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Pressure pain threshold and temporal summation in adults with episodic and persistent low back pain trajectories: A secondary analysis at baseline and after lumbar manipulation or sham

Aspinall, S.L., Jacques, A., Leboeuf-Yde, C., Etherington, S.J.ORCID: 0000-0002-6589-8793 and Walker, B.F.ORCID: 0000-0002-8506-6740 (2020) Pressure pain threshold and temporal summation in adults with episodic and persistent low back pain trajectories: A secondary analysis at baseline and after lumbar manipulation or sham. Chiropractic & Manual Therapies, 28 (1). Art. 36.

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Abstract

Background

People with chronic low back pain (LBP) typically have increased pain sensitivity compared to healthy controls, however its unknown if pain sensitivity differs based on LBP trajectory at baseline or after manual therapy interventions. We aimed to compare baseline pressure pain threshold (PPT) and temporal summation (TS) between people without LBP, with episodic LBP, and with persistent LBP, and to compare changes over time in PPT and TS after a lumbar spinal manipulation or sham manipulation in those with LBP.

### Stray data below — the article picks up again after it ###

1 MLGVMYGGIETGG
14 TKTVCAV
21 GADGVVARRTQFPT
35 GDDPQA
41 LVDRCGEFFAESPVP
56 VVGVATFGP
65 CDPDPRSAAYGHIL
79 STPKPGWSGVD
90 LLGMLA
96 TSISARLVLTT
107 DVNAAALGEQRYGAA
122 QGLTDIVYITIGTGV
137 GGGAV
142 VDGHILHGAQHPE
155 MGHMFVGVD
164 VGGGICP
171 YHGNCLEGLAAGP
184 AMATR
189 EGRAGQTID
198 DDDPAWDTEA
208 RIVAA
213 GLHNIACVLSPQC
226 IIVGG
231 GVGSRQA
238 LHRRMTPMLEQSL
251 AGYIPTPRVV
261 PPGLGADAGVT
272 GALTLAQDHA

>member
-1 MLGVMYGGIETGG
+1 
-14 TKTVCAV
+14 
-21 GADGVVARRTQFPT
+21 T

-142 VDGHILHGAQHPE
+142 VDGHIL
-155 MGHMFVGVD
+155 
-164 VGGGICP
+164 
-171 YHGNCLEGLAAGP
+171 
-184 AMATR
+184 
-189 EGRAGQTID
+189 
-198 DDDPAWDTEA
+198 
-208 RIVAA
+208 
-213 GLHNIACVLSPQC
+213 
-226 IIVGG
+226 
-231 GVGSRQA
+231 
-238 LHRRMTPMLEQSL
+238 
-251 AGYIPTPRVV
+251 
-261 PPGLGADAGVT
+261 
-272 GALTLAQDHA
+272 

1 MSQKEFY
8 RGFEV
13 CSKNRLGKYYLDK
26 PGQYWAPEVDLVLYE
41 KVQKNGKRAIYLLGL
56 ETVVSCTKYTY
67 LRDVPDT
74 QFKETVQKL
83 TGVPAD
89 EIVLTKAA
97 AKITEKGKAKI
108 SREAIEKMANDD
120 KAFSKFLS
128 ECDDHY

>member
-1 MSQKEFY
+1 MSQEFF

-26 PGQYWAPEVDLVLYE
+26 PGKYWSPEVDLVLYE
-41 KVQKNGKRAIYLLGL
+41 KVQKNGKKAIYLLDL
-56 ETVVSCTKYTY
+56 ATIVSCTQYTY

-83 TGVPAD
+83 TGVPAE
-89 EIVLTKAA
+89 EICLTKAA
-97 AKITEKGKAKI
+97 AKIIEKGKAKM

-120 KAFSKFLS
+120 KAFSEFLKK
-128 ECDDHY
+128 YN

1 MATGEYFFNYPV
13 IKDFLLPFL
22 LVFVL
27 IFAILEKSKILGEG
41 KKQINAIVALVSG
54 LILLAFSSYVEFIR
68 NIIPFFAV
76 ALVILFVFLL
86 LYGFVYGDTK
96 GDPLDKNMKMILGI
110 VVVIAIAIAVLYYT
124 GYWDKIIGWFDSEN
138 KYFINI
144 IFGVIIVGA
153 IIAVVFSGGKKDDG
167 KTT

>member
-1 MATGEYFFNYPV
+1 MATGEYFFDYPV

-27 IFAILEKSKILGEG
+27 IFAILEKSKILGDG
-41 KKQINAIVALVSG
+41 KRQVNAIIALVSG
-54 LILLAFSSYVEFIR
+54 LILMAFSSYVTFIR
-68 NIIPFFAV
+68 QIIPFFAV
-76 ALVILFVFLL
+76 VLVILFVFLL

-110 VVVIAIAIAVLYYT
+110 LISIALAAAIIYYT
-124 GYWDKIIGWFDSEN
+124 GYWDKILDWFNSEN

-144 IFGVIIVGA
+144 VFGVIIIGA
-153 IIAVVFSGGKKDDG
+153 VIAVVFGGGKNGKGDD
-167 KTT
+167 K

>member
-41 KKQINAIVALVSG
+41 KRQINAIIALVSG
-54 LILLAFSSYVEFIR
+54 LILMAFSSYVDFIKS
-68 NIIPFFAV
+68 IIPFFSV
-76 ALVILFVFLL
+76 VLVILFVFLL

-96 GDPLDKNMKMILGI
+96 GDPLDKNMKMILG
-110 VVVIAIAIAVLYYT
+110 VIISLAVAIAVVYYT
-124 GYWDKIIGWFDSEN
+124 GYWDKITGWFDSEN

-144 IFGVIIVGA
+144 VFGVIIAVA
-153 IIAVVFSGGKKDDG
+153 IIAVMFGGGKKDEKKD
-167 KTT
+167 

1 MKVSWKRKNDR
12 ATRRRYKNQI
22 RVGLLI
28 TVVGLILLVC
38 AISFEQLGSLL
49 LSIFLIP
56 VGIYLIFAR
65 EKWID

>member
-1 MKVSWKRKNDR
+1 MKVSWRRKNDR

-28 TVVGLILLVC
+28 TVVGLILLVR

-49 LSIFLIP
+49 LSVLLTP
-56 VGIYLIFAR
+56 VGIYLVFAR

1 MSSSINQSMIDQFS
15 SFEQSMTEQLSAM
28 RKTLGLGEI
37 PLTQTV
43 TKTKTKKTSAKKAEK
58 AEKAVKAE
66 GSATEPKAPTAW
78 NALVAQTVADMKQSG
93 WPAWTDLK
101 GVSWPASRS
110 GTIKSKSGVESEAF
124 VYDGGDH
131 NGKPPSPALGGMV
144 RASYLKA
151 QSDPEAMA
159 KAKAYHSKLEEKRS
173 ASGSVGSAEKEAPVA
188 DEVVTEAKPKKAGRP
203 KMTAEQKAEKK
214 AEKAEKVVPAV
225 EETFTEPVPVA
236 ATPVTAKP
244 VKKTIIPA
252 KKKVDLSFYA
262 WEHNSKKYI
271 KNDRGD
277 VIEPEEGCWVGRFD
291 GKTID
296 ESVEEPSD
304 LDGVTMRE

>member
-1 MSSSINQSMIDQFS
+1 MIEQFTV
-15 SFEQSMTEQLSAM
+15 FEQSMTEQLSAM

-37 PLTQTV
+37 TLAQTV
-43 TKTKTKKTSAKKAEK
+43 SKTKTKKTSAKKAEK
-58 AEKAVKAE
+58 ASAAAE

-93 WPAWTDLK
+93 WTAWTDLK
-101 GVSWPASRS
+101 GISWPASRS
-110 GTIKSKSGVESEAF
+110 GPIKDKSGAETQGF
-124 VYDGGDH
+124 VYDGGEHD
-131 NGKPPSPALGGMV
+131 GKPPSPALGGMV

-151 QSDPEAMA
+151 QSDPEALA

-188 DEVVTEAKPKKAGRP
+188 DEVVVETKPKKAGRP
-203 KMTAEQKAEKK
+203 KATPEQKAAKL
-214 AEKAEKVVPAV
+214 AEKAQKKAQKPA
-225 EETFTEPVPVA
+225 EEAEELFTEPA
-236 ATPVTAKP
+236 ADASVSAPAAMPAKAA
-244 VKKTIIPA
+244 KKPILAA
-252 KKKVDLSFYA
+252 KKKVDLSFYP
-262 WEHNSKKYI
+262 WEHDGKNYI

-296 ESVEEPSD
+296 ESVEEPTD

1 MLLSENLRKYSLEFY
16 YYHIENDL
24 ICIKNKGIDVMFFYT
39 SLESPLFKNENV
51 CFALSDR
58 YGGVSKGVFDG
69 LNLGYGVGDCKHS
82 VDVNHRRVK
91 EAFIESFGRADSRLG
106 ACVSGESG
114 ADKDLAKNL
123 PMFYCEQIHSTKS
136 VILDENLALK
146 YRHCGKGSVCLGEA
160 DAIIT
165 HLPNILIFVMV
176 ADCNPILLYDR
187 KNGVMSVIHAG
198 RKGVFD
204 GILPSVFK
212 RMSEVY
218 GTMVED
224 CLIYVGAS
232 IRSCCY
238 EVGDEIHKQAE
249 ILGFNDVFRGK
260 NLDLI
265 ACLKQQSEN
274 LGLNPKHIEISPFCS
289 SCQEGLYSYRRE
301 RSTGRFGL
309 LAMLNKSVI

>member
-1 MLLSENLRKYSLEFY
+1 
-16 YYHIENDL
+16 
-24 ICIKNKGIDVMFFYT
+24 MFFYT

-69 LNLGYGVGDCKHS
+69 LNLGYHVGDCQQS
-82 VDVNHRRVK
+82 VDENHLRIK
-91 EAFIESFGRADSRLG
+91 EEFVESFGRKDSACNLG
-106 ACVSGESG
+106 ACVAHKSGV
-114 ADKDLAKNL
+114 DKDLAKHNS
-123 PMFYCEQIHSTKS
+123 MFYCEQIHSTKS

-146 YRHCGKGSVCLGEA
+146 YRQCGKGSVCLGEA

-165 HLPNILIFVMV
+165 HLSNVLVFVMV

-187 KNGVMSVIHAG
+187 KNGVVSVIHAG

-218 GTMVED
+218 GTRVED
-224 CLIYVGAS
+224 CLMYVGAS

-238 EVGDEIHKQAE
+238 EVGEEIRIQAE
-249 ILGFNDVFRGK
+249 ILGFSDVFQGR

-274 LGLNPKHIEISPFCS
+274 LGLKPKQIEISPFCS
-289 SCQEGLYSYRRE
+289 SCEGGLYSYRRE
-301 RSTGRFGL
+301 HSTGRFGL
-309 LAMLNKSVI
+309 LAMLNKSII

Methods

Participants were aged 18–59, with or without LBP. Those with LBP were categorised as having either episodic or persistent LBP. PPT and TS were tested at baseline. LBP participants then received a lumbar spinal manipulation or sham, after which PPT and TS were re-tested three times over 30 min. Generalised linear mixed models were used to analyse data.

Results

One hundred participants (49 female) were included and analysed. There were 20 non-LBP participants (mean age 31 yrs), 23 episodic LBP (mean age 35 yrs), and 57 persistent LBP (mean age 37 yrs). There were no significant differences in PPT or TS between groups at baseline. There was a non-significant pattern of lower PPT (higher sensitivity) from the non-LBP group to the persistent LBP group at baseline, and high variability. Changes in PPT and TS after the interventions did not differ between the two LBP groups.

Discussion

We found no differences between people with no LBP, episodic LBP, or persistent LBP in baseline PPT or TS. Changes in PPT and TS following a lumbar manual therapy intervention do not appear to differ between LBP trajectories.

Item Type: Journal Article
Murdoch Affiliation: Psychology, Counselling, Exercise Science and Chiropractic
Publisher: BioMed Central
Copyright: © 2020 The Authors
United Nations SDGs: Goal 3: Good Health and Well-Being
URI: http://researchrepository.murdoch.edu.au/id/eprint/56605
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